As the first leg of the Champions League last 16 tie between PSG and Real Madrid unfolded, it became clear how UEFA’s decision to abolish the away goals rule would manifest itself.
The Spanish champions simply had no interest in scoring in Paris, and Carlo Ancelotti – who was part of one of the greatest defences in modern football at AC Milan in the late 1980s and early ‘90s – decided that the best mode of attack was defence.
Of course, there was nothing to be gained by trying to find the net on foreign soil and expose his team to the skill and pace of Lionel
Messi, Kylian Mbappé and company on the counter-attack given that away goals now offer unenhanced advantages.
In the end, PSG were allowed to fire 21 shots at Real’s goal, with eight on target, but Ancelotti’s strategy looked to be a smart one… at least until Mbappé popped up with his 94-minute winner.
As we know, the Galacticos went on to win the tie over two legs, but there’s no doubt that – as far as the Champions League is concerned – is now an altogether different animal.
Given that this is the first season of the revamped rulebook, it would be foolish to jump to any hasty conclusions about the absence of the extra weighting given to away goals.
In any case, some teams will go about their business in the same way as before. For example, Manchester City demolished Sporting Lisbon 5-0 away from home, Liverpool triumphed 2-0 at the San Siro and even Ajax bagged a decent result at Benfica in a 2-2 draw.
None of those sides paid any heed to the loss of the away goals rule. In fact, it was only Real Madrid and Juventus, who were happy to concede possession to Villarreal, that really played with any conservatism on the road.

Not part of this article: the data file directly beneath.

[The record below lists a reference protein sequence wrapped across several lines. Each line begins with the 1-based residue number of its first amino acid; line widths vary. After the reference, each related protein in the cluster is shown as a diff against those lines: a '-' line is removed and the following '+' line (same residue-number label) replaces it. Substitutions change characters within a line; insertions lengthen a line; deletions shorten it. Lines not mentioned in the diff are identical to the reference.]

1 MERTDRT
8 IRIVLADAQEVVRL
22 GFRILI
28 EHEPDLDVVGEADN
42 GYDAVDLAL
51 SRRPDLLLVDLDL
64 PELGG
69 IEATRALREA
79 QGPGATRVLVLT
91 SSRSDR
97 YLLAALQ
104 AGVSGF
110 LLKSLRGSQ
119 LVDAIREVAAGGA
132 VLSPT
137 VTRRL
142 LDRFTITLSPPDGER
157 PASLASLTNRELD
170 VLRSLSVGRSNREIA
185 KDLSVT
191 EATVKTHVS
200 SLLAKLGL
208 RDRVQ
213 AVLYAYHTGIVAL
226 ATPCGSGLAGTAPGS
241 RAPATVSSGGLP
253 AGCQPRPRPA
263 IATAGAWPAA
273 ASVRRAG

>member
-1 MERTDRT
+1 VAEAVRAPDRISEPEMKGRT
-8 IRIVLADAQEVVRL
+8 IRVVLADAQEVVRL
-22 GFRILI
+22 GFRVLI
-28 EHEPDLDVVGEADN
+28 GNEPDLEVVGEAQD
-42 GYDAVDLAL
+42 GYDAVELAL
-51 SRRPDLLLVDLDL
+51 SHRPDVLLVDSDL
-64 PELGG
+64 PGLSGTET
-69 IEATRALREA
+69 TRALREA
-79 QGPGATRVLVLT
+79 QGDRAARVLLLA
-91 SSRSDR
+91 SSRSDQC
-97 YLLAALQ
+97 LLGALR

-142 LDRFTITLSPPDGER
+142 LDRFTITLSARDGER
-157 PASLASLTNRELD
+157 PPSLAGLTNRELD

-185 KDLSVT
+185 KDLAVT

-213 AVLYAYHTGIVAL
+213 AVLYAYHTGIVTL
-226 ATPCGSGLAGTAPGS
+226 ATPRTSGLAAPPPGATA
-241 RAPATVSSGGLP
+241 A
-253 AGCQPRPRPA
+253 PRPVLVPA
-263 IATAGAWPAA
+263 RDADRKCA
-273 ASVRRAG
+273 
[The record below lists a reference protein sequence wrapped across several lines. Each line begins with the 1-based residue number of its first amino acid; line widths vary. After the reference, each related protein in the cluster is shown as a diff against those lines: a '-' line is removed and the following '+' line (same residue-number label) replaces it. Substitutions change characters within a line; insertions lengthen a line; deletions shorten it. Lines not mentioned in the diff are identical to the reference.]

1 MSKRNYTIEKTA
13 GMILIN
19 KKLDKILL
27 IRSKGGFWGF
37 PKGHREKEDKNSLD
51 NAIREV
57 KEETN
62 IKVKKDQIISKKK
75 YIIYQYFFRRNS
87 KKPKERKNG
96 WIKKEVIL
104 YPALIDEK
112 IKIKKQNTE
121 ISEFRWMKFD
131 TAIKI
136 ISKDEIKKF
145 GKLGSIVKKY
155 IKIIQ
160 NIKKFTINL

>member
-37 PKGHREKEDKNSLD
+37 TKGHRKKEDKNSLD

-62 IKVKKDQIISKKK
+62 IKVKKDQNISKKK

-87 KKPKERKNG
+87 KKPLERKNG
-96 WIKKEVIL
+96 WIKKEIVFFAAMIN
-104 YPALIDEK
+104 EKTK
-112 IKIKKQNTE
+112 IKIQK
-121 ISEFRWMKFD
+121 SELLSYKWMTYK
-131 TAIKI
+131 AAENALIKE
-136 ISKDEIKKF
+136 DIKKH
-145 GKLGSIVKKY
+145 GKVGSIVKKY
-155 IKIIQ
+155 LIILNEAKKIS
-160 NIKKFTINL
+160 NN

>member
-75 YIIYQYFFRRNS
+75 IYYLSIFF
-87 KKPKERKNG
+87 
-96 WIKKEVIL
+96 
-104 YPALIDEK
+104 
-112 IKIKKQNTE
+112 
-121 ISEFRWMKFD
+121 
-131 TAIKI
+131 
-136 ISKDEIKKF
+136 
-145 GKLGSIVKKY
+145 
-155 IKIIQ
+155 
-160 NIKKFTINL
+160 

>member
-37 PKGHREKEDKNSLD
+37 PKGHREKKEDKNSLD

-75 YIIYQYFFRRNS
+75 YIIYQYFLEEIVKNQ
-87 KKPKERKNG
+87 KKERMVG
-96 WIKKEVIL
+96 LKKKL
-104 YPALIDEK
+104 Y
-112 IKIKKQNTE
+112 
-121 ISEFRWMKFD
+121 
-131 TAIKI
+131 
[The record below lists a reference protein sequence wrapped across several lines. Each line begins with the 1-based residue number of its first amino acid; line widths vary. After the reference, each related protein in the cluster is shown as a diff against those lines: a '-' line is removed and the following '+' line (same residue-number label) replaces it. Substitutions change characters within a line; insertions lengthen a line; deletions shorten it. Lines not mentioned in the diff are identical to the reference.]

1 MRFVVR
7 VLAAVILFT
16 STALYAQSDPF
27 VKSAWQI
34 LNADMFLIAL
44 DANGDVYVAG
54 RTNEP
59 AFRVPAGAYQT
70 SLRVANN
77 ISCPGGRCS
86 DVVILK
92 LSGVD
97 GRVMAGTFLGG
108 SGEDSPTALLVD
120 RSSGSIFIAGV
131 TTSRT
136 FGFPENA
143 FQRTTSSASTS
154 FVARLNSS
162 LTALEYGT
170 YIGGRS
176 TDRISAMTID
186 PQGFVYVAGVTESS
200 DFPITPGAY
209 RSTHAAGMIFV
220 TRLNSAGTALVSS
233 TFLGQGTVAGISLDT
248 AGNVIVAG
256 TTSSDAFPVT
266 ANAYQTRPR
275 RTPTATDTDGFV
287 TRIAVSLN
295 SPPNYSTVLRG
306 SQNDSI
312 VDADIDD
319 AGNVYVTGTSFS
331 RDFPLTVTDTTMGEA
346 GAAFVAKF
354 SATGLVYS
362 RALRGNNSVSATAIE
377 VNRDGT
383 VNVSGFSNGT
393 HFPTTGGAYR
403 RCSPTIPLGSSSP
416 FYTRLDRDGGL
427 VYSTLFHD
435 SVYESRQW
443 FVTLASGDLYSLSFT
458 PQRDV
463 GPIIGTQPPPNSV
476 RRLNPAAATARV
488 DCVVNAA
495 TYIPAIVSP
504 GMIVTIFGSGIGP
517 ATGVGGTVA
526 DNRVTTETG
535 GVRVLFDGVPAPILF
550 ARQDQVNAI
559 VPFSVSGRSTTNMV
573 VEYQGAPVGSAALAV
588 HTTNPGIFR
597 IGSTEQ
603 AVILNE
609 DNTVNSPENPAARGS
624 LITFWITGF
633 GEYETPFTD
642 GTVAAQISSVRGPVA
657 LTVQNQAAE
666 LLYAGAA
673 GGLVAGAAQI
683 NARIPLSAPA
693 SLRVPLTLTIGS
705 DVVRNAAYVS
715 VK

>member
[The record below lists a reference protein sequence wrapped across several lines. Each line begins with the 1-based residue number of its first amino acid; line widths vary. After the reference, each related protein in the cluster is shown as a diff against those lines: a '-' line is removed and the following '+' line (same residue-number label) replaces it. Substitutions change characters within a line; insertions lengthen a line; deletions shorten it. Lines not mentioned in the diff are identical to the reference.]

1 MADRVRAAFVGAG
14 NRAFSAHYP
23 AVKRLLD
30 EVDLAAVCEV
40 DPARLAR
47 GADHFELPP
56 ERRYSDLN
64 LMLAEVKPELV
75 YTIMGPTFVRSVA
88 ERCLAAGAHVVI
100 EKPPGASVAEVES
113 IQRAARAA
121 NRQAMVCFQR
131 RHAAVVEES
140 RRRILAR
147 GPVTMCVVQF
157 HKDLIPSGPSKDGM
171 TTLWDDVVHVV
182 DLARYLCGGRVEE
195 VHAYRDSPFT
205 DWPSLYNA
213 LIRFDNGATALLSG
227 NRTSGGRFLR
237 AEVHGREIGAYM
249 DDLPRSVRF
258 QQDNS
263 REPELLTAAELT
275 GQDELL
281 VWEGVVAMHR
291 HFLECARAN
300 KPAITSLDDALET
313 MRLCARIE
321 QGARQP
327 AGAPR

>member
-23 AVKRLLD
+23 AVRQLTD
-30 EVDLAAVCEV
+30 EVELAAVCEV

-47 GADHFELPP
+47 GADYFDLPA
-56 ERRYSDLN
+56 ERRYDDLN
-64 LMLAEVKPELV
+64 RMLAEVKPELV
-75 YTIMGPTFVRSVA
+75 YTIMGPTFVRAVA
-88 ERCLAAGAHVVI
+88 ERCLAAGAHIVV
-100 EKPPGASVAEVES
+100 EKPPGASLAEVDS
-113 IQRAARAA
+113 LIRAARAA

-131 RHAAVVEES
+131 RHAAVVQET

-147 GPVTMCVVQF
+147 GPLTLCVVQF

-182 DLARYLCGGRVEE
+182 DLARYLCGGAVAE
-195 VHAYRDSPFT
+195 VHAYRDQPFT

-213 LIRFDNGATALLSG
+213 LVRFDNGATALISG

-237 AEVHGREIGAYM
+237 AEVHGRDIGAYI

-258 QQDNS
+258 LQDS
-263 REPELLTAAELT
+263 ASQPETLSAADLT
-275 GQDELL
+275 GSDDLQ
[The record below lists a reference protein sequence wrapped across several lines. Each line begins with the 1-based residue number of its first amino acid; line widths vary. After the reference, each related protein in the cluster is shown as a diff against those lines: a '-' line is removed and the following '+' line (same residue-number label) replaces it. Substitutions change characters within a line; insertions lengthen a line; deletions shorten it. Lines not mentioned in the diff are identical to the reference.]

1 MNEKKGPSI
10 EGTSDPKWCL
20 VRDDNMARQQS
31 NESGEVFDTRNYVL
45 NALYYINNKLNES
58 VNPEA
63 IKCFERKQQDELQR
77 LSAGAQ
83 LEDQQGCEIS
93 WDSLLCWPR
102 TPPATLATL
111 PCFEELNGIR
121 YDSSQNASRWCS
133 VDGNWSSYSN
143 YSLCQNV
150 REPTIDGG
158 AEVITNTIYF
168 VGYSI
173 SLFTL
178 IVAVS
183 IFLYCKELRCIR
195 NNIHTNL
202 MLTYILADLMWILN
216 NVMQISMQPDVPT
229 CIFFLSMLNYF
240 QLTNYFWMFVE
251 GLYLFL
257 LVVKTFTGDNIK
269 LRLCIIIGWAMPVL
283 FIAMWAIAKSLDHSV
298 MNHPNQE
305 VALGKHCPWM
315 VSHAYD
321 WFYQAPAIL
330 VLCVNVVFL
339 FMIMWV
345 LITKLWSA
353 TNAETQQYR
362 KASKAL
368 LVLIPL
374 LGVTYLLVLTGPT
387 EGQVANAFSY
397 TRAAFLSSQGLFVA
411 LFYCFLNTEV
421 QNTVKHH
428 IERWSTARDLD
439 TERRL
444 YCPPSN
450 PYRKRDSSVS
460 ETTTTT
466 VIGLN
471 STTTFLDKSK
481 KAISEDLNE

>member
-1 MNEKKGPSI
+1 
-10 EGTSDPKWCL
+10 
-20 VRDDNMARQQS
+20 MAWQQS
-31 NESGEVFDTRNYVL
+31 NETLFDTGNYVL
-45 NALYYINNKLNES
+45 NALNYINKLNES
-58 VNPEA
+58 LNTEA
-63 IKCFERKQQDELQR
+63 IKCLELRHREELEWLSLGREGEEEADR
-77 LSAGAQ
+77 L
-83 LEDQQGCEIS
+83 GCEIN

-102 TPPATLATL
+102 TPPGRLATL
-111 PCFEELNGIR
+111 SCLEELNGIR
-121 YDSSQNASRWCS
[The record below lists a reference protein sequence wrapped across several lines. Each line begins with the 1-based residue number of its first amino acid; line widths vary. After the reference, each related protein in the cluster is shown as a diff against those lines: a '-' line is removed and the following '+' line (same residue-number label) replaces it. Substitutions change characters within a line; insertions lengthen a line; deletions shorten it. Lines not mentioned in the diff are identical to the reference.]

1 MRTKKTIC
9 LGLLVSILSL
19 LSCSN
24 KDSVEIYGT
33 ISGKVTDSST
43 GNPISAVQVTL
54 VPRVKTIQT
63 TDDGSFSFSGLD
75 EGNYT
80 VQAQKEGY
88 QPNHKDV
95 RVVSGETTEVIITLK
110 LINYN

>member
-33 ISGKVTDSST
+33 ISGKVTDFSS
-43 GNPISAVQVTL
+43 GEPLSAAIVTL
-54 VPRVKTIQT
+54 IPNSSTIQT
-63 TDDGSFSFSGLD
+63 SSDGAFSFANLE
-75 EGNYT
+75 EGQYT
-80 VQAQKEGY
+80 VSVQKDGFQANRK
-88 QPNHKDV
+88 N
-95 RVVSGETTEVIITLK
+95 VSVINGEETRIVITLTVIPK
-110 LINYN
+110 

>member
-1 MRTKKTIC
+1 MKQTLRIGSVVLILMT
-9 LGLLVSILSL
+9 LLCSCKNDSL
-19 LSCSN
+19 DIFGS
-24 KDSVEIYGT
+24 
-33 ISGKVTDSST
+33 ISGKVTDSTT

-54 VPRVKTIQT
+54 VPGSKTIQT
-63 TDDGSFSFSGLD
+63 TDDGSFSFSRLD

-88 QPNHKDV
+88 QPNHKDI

Of the ties played at the start of March, all four were won by sides that had played the first leg away from home, and perhaps that is significant. Before, the second leg would prove vital, and an away goal at this point could completely change the nature of the contest.
However, with the knowledge that they wouldn’t be penalised as much if they did concede in the second leg, the hosts in each fixture played with completely carefree abandon on home soil. Bayern blasted seven goals against Red Bull Salzburg, Real plundered three in the rematch against PSG, and Liverpool missed a against Inter Milan.
It’s noteworthy that, in past seasons, Real Madrid would have had to find three goals to qualify for the quarter-finals after PSG went up 2-0 on aggregate (the second of which was an away goal at the Bernabeu). Would they have been demoralised, or would the Parisians have crumbled in the manner they did? Clearly, knowing they only needed two goals to force extra time under the new rule spurred the Galacticos on.
Teams are still adjusting to the new Champions League rules, but the suggestion is that the side playing away first has more of an advantage now because they can enjoy the second leg on home soil without the fear of conceding an away goal or two. In the fullness of time, this information may become invaluable to punters.